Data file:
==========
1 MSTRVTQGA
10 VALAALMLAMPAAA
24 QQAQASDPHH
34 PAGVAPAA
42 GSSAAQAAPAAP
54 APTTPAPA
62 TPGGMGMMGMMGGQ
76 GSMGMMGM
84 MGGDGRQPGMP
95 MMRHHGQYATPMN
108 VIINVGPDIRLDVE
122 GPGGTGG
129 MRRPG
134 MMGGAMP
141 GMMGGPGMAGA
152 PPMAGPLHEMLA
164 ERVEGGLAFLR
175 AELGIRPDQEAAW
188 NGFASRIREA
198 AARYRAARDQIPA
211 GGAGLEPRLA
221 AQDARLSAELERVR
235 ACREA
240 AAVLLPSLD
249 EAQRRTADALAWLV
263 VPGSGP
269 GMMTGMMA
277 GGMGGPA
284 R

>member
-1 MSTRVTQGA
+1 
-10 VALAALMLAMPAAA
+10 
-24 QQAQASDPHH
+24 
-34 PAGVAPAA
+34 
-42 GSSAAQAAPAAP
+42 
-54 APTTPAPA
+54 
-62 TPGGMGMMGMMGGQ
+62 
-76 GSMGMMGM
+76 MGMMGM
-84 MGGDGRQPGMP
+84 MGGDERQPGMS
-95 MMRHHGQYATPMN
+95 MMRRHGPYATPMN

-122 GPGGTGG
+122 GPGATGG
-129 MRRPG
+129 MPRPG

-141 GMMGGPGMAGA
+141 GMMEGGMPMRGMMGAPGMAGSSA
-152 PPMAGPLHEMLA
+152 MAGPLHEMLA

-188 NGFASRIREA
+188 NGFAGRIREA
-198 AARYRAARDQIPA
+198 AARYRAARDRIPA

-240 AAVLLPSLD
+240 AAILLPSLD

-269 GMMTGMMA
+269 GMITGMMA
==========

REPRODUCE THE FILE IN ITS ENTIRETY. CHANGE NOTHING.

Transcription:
1 MSTRVTQGA
10 VALAALMLAMPAAA
24 QQAQASDPHH
34 PAGVAPAA
42 GSSAAQAAPAAP
54 APTTPAPA
62 TPGGMGMMGMMGGQ
76 GSMGMMGM
84 MGGDGRQPGMP
95 MMRHHGQYATPMN
108 VIINVGPDIRLDVE
122 GPGGTGG
129 MRRPG
134 MMGGAMP
141 GMMGGPGMAGA
152 PPMAGPLHEMLA
164 ERVEGGLAFLR
175 AELGIRPDQEAAW
188 NGFASRIREA
198 AARYRAARDQIPA
211 GGAGLEPRLA
221 AQDARLSAELERVR
235 ACREA
240 AAVLLPSLD
249 EAQRRTADALAWLV
263 VPGSGP
269 GMMTGMMA
277 GGMGGPA
284 R

>member
-1 MSTRVTQGA
+1 
-10 VALAALMLAMPAAA
+10 
-24 QQAQASDPHH
+24 
-34 PAGVAPAA
+34 
-42 GSSAAQAAPAAP
+42 
-54 APTTPAPA
+54 
-62 TPGGMGMMGMMGGQ
+62 
-76 GSMGMMGM
+76 MGMMGM
-84 MGGDGRQPGMP
+84 MGGDERQPGMS
-95 MMRHHGQYATPMN
+95 MMRRHGPYATPMN

-122 GPGGTGG
+122 GPGATGG
-129 MRRPG
+129 MPRPG

-141 GMMGGPGMAGA
+141 GMMEGGMPMRGMMGAPGMAGSSA
-152 PPMAGPLHEMLA
+152 MAGPLHEMLA

-188 NGFASRIREA
+188 NGFAGRIREA
-198 AARYRAARDQIPA
+198 AARYRAARDRIPA

-240 AAVLLPSLD
+240 AAILLPSLD

-269 GMMTGMMA
+269 GMITGMMA